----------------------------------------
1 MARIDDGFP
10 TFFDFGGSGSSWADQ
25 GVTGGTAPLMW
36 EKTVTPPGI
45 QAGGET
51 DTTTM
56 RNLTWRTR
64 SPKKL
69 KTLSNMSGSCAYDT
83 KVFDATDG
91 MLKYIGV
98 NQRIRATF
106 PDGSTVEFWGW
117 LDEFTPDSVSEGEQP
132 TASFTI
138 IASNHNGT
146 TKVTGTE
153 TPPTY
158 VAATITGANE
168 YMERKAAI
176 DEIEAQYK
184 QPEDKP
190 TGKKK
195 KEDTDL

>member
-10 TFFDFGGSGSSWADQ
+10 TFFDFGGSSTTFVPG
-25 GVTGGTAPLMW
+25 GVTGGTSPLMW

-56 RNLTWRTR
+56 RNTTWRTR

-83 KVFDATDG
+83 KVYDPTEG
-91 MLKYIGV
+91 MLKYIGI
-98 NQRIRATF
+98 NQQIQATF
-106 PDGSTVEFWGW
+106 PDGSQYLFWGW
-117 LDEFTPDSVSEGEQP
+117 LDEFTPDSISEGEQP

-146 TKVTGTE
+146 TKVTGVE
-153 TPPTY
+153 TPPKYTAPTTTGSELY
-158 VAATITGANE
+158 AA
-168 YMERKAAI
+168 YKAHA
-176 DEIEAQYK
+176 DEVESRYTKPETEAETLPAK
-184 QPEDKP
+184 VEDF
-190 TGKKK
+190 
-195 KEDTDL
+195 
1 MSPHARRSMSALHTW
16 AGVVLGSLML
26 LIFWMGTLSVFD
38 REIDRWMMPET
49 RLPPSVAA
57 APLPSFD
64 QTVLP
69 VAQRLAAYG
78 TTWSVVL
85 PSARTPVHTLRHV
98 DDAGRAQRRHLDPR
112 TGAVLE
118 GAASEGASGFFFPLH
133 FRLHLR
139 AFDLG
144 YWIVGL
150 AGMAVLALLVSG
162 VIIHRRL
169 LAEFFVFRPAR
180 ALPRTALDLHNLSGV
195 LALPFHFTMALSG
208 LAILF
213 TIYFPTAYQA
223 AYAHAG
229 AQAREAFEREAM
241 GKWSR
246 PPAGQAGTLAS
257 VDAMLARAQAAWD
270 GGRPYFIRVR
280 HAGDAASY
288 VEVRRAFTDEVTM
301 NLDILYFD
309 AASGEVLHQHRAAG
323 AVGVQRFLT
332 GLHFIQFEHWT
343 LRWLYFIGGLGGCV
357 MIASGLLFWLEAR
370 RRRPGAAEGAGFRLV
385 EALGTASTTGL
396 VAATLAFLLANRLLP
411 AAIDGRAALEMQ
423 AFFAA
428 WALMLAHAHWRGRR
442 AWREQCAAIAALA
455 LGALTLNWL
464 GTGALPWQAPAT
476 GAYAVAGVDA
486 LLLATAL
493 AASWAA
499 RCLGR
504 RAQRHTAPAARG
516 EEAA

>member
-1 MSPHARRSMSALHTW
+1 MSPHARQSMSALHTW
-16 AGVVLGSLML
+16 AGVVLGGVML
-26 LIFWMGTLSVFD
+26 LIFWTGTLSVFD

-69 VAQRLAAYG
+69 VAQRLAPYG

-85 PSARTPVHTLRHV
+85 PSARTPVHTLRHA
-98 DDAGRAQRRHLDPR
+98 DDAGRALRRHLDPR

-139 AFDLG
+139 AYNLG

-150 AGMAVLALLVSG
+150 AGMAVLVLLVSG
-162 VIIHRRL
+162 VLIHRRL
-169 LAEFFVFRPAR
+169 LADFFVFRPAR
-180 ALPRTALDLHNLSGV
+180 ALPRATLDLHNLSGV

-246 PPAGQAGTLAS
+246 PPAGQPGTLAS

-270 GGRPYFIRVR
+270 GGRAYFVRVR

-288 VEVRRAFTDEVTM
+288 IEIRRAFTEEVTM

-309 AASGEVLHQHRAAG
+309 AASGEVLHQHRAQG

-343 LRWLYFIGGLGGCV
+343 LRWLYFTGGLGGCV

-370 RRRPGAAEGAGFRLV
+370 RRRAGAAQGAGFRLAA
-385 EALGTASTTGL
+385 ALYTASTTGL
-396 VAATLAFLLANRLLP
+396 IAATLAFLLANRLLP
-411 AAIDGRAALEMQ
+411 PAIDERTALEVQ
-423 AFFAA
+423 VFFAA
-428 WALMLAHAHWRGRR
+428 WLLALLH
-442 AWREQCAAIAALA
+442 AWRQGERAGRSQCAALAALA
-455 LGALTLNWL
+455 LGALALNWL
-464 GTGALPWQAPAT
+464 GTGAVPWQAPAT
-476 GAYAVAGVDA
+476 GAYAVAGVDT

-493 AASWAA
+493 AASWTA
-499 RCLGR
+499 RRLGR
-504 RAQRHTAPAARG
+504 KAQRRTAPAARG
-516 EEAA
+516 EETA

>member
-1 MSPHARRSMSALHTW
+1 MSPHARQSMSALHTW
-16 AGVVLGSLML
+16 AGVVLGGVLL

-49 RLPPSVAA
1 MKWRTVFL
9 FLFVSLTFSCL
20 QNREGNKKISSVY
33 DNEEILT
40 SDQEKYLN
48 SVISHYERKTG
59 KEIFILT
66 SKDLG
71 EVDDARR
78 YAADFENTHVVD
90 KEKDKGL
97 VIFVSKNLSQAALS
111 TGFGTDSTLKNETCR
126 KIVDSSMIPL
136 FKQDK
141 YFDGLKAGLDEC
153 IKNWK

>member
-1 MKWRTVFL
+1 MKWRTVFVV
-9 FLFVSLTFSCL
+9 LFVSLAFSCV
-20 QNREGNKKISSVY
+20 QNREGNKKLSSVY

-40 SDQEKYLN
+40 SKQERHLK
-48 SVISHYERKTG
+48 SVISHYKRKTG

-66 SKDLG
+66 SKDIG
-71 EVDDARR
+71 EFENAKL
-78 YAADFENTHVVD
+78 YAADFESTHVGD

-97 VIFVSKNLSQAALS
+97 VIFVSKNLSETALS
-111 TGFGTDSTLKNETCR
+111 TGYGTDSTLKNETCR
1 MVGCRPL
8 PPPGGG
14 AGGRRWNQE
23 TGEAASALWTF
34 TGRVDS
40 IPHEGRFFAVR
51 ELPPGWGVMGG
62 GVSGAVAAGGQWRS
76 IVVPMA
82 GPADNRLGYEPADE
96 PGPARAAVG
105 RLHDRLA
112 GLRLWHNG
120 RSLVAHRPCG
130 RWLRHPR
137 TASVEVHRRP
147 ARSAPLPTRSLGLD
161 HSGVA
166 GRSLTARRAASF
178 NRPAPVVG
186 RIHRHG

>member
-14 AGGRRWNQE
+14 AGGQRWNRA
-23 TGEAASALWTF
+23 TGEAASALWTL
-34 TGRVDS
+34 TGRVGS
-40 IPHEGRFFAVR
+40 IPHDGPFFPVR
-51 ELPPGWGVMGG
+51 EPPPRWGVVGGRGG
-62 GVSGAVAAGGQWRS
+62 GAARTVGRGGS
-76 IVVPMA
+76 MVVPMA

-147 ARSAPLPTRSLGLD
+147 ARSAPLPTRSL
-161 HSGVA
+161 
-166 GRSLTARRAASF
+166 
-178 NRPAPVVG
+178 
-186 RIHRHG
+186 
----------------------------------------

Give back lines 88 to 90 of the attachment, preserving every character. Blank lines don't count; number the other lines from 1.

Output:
288 VEVRRAFTDEVTM
301 NLDILYFD
309 AASGEVLHQHRAAG